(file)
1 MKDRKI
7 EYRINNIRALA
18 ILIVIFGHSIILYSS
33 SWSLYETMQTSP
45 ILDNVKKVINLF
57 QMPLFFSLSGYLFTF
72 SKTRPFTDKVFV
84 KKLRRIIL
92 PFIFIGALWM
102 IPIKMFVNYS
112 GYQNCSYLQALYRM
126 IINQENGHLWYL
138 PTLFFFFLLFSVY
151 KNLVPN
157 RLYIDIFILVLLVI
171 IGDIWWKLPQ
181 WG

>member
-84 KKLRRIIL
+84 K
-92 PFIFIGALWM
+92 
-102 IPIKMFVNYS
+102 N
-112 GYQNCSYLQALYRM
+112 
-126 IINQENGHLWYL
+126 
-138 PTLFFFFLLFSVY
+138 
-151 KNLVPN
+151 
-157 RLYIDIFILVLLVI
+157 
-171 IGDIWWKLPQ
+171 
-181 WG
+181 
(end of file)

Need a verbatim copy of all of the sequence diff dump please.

1 MKDRKI
7 EYRINNIRALA
18 ILIVIFGHSIILYSS
33 SWSLYETMQTSP
45 ILDNVKKVINLF
57 QMPLFFSLSGYLFTF
72 SKTRPFTDKVFV
84 KKLRRIIL
92 PFIFIGALWM
102 IPIKMFVNYS
112 GYQNCSYLQALYRM
126 IINQENGHLWYL
138 PTLFFFFLLFSVY
151 KNLVPN
157 RLYIDIFILVLLVI
171 IGDIWWKLPQ
181 WG

>member
-84 KKLRRIIL
+84 K
-92 PFIFIGALWM
+92 
-102 IPIKMFVNYS
+102 N
-112 GYQNCSYLQALYRM
+112 
-126 IINQENGHLWYL
+126 
-138 PTLFFFFLLFSVY
+138 
-151 KNLVPN
+151 
-157 RLYIDIFILVLLVI
+157 
-171 IGDIWWKLPQ
+171 
-181 WG
+181 